Sexist Comments of the Week
This is sort of odd, ’cause their list… the women are really really hot.
So why would women, who can get their pick of the lekking order, want adolescent boys?
The lonliness excuse doesn’t fly, ’cause they can get whoever.
i don’t think it’s fair to call them pedophiles if they’re not pursuing pre-adolescents, but…
and the whole “tenderoni” thing implies it’s not exploitative and/or predatory…
From Amanda Hess:
David, I agree with you that neither “pedophile” and “tenderoni” seem to fit here. I also agree the women are attractive, and at least socially adept enough to be hired as schoolteachers.
So why do they want to have sex with underage boys? Remember that these women are risking their jobs, reputations, and free lives in order to do it. In Letourneau’s case, she even served time, was released, and returned to the boy again (they’re now married). How do we account for this compulsion to do so despite the consequences?
I’m not going to venture to say that what sexual predators do can ever truly make sense. But when a woman preys on a young man, I can’t help but think that some of the compulsion here lies in subverting the traditional gender dynamic. Sure, many of these women could probably have their pick of men of legal-age. But while those men might want them, would they need them like an underage kid does?
From Eleanora D'Aborborera:
“I’m not going to venture to say that what sexual predators do can ever truly make sense. But when a woman preys on a young man, I can’t help but think that some of the compulsion here lies in subverting the traditional gender dynamic.”
Amanda! This is why I almost never read your column. You are sitting there with the entire internet at your fingertips, and the opportunity to share actual information with many people.
How about you (1) do a search to see what has been written on the topic, and (2) call a few experts to ask their opinions and then (3) write up a few of the things you have learned? Is that too much to ask of someone who writes the only news/culture gender-conscious feature in the City Paper?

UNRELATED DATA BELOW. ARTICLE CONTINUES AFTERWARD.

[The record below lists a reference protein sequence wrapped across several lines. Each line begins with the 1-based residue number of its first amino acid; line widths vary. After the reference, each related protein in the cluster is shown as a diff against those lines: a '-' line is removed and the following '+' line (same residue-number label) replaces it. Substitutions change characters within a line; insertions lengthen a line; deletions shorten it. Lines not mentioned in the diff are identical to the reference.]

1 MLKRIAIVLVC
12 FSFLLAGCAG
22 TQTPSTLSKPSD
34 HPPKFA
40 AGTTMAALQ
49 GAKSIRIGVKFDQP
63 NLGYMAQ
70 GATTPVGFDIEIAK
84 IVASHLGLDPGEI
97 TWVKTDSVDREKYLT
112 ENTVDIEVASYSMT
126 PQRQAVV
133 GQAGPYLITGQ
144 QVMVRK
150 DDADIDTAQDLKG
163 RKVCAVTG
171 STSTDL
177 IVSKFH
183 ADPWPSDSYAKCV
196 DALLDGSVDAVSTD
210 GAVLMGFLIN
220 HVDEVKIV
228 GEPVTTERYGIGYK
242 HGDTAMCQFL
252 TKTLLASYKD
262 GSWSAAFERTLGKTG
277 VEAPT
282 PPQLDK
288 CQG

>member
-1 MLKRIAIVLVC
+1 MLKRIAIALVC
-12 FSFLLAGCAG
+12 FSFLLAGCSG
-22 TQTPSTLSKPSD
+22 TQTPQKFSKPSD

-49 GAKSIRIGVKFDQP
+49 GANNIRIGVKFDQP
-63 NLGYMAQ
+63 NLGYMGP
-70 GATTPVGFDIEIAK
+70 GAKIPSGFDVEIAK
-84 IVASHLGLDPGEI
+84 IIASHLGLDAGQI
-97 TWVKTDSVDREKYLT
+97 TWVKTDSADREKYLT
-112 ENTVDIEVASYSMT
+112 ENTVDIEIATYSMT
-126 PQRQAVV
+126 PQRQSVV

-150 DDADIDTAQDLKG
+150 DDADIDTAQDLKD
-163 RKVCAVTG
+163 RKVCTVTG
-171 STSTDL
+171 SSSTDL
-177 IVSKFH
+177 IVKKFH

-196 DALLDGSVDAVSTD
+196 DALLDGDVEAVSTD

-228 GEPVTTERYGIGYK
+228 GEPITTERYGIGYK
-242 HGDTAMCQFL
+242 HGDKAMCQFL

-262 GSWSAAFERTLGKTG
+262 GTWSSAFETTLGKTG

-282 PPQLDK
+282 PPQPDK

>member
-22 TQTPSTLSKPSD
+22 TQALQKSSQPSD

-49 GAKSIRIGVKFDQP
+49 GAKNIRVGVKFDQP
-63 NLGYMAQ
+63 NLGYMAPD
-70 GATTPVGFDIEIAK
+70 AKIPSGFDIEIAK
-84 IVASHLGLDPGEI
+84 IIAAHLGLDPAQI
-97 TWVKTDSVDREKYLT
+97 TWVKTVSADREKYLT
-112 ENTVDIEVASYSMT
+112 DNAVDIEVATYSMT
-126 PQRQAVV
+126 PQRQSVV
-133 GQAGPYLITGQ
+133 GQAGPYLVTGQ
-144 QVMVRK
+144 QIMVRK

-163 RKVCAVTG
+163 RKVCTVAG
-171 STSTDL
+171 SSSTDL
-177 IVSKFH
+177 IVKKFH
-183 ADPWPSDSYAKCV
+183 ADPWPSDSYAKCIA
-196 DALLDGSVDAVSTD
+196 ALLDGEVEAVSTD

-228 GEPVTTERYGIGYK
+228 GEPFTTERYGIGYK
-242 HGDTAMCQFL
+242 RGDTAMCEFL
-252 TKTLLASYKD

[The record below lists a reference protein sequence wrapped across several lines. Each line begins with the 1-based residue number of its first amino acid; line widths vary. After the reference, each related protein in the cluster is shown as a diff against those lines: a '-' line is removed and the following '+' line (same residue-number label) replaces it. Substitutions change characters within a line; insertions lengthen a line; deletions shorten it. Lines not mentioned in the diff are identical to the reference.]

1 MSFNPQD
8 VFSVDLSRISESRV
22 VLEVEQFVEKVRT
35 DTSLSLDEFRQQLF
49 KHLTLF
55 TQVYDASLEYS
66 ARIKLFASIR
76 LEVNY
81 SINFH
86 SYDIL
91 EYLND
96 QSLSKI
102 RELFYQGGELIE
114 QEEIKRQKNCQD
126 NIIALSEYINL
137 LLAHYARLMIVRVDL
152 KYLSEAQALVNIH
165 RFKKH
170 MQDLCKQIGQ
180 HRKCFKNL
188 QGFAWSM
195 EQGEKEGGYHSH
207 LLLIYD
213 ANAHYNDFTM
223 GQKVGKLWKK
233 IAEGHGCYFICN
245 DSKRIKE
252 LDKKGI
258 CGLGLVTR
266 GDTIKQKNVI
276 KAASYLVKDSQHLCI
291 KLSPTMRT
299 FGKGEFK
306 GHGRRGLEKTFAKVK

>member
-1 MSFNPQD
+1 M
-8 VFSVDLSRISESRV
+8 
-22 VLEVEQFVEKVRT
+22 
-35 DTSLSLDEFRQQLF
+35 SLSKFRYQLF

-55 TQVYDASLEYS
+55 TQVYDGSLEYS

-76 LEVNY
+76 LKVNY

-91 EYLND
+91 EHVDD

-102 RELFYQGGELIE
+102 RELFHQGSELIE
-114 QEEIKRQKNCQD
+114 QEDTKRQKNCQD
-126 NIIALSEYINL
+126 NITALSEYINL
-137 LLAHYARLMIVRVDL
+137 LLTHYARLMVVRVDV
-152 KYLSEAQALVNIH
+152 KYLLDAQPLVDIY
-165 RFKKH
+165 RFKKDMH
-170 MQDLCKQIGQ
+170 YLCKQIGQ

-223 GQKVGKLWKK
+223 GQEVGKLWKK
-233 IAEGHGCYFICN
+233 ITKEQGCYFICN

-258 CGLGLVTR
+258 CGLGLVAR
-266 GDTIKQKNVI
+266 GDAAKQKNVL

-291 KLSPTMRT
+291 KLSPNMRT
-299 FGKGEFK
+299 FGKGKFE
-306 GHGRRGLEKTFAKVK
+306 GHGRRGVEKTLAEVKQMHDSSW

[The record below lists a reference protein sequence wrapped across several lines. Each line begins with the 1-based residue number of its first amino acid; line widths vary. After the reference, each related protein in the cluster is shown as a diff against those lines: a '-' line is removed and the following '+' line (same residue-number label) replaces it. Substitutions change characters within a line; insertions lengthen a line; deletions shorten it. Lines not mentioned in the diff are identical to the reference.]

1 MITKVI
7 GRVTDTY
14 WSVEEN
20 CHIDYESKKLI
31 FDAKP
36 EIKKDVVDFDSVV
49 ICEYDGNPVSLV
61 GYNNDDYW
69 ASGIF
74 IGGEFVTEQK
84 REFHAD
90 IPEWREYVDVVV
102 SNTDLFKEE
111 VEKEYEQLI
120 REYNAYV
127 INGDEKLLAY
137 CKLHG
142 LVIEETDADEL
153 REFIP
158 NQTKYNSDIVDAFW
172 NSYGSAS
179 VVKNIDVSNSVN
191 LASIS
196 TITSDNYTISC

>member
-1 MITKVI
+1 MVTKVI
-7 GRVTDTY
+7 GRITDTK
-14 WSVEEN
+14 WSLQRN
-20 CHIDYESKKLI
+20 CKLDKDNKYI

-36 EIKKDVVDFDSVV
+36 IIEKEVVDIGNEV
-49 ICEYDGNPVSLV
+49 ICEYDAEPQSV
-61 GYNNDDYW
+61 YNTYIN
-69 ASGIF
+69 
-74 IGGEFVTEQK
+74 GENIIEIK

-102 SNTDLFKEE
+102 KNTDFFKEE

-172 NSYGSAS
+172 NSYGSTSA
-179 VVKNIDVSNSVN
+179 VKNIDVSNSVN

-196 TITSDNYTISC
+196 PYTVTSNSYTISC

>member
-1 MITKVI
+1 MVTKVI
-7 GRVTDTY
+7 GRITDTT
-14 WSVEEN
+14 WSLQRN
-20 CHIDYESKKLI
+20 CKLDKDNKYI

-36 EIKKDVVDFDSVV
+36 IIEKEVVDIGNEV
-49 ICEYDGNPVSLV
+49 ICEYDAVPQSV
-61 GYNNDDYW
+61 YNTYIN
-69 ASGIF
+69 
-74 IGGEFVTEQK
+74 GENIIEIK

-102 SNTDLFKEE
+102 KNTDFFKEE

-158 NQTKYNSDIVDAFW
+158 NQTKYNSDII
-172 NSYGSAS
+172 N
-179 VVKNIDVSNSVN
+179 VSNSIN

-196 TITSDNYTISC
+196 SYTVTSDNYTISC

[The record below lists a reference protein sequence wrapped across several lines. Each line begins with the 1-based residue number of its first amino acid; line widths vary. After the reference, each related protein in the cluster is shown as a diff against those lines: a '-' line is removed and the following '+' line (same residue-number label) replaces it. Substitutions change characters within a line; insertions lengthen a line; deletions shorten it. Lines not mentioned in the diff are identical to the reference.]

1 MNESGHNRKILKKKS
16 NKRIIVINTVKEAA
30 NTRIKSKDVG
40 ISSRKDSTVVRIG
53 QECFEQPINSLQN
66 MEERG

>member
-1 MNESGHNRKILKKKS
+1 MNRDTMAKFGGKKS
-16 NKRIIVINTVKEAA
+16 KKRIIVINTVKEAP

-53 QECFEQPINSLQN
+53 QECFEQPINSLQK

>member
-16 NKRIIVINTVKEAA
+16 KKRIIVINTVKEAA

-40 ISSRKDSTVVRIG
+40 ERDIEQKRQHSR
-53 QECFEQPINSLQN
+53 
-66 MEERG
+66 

I'll double that Sigh, Eleanora. I wish that I had time to thoroughly report out all the conversations that go on in the comments section of my blog. For better or for worse, though, the blog mostly functions as a venue for myself and others to share, opine, and argue. Some of the sex and gender issues I care about I'll open for discussion on the blog; others, I'll report out fully (and I would be honored if you would look for my reported column in the newspaper every week!)
That being said, I'm probably not going to write a reported column on adult female sex offenders, citing experts and victims and perpetrators—it's just not my main area of interest, and I'm a local reporter, not a national one. Even if I did spend a day making phone calls, is that going to conclusively determine why some women sexually abuse underage men? Still, I don't think that precludes me from sharing an opinion that I've formed by following the media coverage of these cases—that these women are acting from a position of power that they can't claim with men of their own age and status; that they are often themselves victims of male dominance (either culturally or explicitly through their own sexual assault experiences); and that her actions are often downplayed specifically because she is a woman, and doesn't fit the abuser profile. Does any of this mean that I can truly understand the abuse of a minor? No.
I can't write a newspaper story for every blog comment, but I can open the conversation on this blog, and I encourage anyone and everyone to share their own insights and information and links and opinions on the phenomenon. Maybe someone else, like you, will take an interest in the subject and write a story on it. If you do, I'll link!
In the meantime, you can check out my reported work here.